Mohali, Punjab: Unseasonal rains this year have dampened the spirits of Punjab farmers celebrating Baisakhi. As opposed to a heap of wheat crop – enough to run a community kitchen for months – this year the farmers are offering a more humble quantity of their produce, hitting hard a centuries old tradition.
Many are yet to even make an offering at the local gurudwara in Rampur village, Mohali.
Village head Karnail Singh says, “It is our tradition to offer a part of our harvest at the gurudwara, but this year we are absolutely helpless. Our crop has been destroyed and whatever is left is not ready yet.”
This year the celebration is less of pomp and more of prayers, with farmers hoping to save whatever little crop has survived the unseasonal rains and hailstorms.
Farmers say they are not very optimistic of receiving compensation from the government. Another farmer Karan Singh told NDTV, “The Patwari (village revenue officer) has not even turned up for crop damage inspection. I have no hopes of getting any help from the government.”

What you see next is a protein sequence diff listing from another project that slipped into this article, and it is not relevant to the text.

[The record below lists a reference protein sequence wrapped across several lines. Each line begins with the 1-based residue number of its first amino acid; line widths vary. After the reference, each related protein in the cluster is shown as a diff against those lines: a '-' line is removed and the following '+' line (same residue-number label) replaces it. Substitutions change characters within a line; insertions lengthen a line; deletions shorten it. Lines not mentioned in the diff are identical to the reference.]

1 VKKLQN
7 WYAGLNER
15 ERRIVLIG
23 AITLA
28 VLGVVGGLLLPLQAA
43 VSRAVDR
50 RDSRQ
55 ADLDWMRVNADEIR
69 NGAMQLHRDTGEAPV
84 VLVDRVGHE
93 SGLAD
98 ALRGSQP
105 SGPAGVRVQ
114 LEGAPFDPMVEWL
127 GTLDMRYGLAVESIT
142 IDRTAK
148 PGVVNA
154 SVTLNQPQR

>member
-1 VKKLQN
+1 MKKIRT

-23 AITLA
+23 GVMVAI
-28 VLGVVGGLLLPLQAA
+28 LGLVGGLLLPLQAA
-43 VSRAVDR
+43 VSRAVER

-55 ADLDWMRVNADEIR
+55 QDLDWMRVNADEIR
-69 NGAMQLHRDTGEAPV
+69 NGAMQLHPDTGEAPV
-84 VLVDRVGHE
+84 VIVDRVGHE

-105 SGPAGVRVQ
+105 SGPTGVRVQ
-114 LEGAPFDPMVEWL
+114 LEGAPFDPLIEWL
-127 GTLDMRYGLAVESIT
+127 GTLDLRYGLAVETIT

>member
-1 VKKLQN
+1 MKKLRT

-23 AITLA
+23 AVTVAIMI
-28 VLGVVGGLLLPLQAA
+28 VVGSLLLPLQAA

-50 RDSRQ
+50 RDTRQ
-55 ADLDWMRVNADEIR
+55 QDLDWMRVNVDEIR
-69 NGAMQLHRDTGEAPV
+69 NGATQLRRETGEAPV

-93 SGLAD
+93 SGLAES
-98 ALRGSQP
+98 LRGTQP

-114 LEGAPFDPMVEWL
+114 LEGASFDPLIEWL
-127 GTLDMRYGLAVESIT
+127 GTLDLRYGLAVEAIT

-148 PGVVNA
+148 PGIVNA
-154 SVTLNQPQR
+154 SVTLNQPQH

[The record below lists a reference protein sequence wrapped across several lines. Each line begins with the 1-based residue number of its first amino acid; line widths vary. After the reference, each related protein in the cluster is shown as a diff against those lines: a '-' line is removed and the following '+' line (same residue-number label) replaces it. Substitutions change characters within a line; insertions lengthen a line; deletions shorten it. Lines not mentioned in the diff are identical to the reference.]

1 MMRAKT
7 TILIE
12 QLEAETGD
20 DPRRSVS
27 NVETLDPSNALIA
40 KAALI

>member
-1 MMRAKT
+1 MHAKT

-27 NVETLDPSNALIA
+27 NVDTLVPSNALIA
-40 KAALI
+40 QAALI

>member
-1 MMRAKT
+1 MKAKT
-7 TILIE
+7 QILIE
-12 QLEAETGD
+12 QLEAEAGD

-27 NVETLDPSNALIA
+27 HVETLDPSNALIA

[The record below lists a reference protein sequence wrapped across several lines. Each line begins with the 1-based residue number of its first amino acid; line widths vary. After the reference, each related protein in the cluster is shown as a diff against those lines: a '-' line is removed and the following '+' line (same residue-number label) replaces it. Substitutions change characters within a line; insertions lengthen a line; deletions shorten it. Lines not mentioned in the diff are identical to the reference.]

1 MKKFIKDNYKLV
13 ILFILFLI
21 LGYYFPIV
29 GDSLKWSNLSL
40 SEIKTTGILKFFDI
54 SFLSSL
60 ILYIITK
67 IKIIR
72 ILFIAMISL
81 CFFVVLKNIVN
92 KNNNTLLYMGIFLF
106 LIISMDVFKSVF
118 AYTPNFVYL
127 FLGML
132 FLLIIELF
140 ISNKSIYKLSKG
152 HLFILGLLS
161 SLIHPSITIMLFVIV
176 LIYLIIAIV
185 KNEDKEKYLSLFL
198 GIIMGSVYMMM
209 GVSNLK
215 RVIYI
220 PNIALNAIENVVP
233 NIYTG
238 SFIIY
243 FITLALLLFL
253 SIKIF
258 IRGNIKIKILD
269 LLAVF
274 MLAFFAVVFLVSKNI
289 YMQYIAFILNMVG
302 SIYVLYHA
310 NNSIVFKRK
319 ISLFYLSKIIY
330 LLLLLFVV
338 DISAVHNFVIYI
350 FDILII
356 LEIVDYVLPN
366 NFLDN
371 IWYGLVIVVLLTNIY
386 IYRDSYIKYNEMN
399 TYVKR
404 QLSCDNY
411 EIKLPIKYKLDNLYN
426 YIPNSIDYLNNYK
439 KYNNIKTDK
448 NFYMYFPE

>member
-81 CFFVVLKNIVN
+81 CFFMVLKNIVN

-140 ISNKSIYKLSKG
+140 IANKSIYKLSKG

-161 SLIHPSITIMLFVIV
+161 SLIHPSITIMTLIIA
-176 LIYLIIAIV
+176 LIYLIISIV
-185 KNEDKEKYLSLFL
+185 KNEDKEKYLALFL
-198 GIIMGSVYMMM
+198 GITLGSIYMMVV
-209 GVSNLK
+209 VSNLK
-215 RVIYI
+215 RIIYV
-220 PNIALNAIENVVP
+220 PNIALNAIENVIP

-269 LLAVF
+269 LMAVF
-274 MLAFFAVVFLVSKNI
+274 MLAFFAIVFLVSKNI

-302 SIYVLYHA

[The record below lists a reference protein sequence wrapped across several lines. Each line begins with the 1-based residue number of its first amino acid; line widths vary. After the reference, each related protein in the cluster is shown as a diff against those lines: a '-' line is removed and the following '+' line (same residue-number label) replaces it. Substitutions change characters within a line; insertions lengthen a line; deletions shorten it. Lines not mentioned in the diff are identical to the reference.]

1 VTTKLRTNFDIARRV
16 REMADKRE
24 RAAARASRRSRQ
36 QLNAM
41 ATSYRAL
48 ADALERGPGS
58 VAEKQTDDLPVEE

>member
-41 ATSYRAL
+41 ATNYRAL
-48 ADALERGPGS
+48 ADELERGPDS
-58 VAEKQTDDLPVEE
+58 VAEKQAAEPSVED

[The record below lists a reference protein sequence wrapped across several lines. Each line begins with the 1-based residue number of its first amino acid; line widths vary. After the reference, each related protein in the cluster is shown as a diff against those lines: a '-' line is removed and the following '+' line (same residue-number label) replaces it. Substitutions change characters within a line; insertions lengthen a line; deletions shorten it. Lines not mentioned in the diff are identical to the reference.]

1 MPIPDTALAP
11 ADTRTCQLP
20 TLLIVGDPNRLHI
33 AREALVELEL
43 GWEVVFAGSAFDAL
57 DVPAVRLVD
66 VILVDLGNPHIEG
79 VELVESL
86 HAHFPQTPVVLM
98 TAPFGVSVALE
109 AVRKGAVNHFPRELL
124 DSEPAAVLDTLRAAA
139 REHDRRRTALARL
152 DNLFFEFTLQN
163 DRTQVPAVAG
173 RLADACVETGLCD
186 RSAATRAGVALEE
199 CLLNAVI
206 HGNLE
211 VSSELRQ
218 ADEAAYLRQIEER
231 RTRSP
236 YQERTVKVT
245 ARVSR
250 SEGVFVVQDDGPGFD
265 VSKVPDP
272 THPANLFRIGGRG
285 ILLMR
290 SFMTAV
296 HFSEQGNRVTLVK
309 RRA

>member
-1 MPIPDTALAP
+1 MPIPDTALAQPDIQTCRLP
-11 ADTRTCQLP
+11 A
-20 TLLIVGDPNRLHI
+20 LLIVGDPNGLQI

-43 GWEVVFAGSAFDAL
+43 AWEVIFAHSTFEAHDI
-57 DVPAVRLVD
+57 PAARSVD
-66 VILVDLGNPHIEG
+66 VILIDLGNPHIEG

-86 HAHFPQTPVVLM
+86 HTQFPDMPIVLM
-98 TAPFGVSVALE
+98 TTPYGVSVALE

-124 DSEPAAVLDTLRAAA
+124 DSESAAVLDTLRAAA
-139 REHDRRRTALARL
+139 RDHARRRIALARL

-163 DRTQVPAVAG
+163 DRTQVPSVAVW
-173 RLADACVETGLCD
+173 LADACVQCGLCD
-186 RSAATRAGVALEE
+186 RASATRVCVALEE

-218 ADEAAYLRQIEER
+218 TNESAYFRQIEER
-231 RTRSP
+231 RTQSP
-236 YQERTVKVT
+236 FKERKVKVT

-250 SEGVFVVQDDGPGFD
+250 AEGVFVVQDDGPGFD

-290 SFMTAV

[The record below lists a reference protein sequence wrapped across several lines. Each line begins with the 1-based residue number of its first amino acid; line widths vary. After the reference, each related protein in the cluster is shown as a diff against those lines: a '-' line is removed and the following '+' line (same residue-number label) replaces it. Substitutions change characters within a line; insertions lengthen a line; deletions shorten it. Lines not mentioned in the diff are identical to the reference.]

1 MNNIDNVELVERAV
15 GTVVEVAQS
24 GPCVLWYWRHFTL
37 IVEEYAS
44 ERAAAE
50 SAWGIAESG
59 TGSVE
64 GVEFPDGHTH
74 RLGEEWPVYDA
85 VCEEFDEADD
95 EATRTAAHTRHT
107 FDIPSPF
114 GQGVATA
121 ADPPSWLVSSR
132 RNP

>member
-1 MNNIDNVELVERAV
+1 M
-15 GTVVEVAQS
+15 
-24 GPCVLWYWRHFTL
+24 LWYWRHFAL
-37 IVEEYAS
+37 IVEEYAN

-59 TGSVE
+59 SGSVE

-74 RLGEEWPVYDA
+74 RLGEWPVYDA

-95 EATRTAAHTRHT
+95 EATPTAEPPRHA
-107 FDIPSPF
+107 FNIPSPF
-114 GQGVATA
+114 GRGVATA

Guru Gobind Singh had founded the Khalsa sect on Baisakhi day at Anandpur Sahib. Every year on Baisakhi, farmers from all over the state visit the sacred Anandpur Sahib gurudwara seek blessings for a rich harvest.
But this year, many won’t be able to take the 183 km journey from Amritsar to Anandpur Sahib.
Balbir Singh, a farmer from Majitha in Amritsar, says “We used to visit Anandpur Sahib every Baisakhi, but this year I don’t have the money to pay for the journey. Everyone is sad over this.”
The state government estimates around 3 lakh acres of crop have been affected across Punjab. The Badal government has sought Rs. 717 crores in relief from the centre.
Chief Minister Prakash Singh Badal has said that his government is hopeful that Center will disburse compensation soon. He has also appealed to the union government to implement crop insurance scheme at the earliest.